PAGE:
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Discussion on: What Do You Think About Immutable Data?

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Thomas Iguchi • Edited

I ran into situations where mutable data structures were biting back. For example, I wrote an event bus subscriber and I was holding on to an event data structure my subscriber received. Strange things happened down the line, since the event object was actually mutable and internally reused by the sender for performance reasons. The unexpected changes of the event data caused erratic behavior. That was a bit of a head scratcher and took me some digging in 3rd party library source code to figure out.

I guess doing something like that makes sense in Java land in order to avoid heavy garbage collector activity, if a ton of events are published in quick succession. But it should be clearly documented :-D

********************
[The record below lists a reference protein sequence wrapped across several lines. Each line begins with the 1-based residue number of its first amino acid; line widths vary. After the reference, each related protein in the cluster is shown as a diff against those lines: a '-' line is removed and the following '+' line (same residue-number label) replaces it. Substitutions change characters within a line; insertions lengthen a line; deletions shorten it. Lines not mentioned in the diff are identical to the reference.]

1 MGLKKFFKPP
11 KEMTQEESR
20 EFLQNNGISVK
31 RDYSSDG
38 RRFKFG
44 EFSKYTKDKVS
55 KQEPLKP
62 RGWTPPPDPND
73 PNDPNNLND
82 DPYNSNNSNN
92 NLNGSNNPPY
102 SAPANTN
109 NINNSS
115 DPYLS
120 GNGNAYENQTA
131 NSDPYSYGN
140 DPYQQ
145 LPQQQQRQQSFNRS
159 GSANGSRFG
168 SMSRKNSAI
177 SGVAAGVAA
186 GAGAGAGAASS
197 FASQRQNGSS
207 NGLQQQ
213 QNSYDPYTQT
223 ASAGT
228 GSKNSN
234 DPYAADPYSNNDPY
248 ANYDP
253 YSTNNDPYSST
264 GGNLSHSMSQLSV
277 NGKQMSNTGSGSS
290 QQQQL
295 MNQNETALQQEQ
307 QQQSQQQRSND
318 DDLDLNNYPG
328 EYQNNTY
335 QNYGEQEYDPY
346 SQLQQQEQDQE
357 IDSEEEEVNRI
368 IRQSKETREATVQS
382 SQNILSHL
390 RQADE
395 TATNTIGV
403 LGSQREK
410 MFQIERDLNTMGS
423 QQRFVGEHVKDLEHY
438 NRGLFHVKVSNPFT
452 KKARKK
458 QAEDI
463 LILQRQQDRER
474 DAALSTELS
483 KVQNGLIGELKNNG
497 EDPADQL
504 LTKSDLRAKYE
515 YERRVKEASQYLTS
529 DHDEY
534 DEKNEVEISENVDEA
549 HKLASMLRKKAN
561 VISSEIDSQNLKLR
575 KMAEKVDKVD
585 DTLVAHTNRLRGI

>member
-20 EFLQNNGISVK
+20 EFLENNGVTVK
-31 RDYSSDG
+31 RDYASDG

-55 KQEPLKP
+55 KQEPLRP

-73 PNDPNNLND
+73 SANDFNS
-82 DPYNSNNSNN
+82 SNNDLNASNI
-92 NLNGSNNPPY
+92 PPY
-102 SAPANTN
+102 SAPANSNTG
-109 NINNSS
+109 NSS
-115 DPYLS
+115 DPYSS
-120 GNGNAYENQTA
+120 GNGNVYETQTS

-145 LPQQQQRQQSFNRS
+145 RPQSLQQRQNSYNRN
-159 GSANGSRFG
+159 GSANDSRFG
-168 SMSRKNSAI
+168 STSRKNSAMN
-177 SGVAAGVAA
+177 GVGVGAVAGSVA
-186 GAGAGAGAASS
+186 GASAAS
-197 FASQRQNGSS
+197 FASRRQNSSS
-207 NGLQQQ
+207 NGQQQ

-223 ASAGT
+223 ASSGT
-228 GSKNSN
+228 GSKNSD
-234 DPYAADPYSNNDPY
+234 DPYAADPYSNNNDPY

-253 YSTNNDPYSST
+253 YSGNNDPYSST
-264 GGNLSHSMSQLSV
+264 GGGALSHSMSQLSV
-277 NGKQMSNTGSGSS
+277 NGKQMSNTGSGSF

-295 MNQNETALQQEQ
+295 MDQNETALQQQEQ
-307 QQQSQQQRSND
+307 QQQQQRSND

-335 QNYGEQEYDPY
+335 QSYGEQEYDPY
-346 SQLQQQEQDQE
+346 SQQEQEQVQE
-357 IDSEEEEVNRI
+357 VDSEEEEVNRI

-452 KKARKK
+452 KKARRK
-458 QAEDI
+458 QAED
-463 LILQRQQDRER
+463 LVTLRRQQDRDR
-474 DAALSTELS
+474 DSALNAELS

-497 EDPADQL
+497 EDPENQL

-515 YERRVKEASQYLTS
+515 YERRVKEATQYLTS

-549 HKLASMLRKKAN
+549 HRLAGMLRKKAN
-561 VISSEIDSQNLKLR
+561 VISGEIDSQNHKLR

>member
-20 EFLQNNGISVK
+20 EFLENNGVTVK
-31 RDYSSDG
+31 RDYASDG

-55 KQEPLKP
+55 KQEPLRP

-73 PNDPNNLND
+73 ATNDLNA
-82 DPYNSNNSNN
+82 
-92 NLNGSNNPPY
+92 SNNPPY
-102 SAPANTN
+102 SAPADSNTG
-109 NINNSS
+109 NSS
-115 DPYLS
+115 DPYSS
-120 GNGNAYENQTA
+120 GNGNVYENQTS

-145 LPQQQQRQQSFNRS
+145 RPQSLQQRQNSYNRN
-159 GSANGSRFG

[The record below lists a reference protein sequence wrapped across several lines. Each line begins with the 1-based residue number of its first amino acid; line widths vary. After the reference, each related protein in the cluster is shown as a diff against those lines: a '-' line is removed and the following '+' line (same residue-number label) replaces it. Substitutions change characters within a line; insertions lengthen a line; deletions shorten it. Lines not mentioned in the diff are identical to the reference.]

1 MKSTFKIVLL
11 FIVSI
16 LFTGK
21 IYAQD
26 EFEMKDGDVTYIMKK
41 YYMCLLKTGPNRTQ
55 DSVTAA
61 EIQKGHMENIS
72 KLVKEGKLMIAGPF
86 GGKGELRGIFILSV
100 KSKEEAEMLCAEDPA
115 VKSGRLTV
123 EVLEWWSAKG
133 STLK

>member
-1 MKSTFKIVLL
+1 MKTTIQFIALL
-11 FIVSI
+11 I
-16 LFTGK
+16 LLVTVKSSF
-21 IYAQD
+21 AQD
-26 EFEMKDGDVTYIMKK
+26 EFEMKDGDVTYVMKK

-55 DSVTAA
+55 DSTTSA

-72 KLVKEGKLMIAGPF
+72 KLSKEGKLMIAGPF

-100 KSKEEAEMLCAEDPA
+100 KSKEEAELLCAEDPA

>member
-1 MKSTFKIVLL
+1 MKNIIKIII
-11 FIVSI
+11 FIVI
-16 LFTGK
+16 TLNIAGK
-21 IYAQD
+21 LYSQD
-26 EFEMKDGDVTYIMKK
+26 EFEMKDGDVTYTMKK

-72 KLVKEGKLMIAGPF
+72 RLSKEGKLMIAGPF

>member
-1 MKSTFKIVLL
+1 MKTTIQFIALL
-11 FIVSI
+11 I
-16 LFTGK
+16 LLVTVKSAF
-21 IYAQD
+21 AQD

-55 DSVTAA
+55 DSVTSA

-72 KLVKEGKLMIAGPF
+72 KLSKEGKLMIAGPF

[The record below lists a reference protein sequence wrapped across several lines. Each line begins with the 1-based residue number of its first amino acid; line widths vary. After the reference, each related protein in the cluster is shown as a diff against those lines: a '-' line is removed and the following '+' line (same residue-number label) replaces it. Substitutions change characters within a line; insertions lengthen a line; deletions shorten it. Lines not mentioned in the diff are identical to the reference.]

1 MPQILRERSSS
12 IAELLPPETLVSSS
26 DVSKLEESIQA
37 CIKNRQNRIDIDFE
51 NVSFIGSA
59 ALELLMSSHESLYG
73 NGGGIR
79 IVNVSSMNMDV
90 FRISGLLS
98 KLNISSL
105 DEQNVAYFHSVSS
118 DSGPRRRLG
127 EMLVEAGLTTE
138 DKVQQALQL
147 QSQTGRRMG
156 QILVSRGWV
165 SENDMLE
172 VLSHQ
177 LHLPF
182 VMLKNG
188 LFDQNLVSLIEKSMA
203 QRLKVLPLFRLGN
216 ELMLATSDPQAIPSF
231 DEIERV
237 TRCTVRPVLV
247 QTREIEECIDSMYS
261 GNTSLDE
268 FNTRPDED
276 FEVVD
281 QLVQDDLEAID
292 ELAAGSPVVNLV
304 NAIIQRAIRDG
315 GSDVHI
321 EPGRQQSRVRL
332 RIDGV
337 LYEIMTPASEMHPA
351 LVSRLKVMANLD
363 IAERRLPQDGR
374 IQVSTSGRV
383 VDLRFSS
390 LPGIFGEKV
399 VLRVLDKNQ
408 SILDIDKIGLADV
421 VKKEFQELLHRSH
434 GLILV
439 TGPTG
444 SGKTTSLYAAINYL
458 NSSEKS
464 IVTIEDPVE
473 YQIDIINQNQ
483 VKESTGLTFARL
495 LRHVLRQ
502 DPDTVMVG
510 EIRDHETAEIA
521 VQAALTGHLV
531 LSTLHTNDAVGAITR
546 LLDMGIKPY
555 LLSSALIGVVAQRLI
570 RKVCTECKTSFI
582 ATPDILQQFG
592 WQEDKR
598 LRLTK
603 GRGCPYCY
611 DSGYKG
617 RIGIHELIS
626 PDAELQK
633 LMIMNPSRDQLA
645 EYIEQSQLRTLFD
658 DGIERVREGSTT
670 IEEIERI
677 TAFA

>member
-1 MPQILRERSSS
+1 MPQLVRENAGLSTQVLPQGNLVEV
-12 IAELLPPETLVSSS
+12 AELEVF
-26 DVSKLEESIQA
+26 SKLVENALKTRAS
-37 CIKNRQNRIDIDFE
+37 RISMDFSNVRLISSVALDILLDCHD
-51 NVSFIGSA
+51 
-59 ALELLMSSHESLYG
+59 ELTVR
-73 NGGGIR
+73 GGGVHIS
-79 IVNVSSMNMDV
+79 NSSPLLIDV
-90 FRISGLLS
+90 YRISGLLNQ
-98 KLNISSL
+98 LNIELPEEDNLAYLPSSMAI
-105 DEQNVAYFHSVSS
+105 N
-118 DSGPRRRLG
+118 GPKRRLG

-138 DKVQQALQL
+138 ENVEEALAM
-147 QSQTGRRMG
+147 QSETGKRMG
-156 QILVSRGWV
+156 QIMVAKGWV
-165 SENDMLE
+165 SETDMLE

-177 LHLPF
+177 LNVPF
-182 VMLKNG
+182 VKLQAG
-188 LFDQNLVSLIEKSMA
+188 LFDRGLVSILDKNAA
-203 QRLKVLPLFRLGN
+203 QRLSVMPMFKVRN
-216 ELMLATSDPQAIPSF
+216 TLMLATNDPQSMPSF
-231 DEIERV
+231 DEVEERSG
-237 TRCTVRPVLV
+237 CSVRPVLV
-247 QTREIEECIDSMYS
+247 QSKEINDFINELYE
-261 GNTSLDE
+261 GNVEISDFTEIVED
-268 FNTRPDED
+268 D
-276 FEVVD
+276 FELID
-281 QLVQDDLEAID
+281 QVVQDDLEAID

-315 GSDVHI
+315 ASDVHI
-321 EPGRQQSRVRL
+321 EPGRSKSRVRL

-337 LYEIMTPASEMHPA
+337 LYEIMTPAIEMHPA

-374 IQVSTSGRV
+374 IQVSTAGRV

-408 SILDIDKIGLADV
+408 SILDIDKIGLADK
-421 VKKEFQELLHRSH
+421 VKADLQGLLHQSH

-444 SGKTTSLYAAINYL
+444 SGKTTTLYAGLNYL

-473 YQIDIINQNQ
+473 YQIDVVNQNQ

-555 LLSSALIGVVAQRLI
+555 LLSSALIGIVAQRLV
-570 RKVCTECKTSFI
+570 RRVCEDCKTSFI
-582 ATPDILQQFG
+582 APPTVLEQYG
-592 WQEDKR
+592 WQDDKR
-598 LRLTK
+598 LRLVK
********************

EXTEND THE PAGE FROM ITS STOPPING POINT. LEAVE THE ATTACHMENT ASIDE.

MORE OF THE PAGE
Another example are "fluent builders" (builder objects that allow you to configure a result with chained configuration method calls). I really dislike builders that are internally mutable and update their internal state after each call. I prefer builders that return an immutable "stage" snapshot of the current configuration. I think that's more flexible if you want to preconfigure a builder with some common settings and use that same builder for various different purposes.

Yet another (Java) example for mutable objects that can break expectations are data structures that are used as map keys. If the same key object is modified after inserting into a map data structure in a way so equals and hashcode produce different results then that could cause some unpredictable outcomes depending on the map implementation. Probably in best case a crash. In worst case map data corruption / loss.

Personally I try to make my data structures compact and immutable if possible to prevent weird things from happening :-)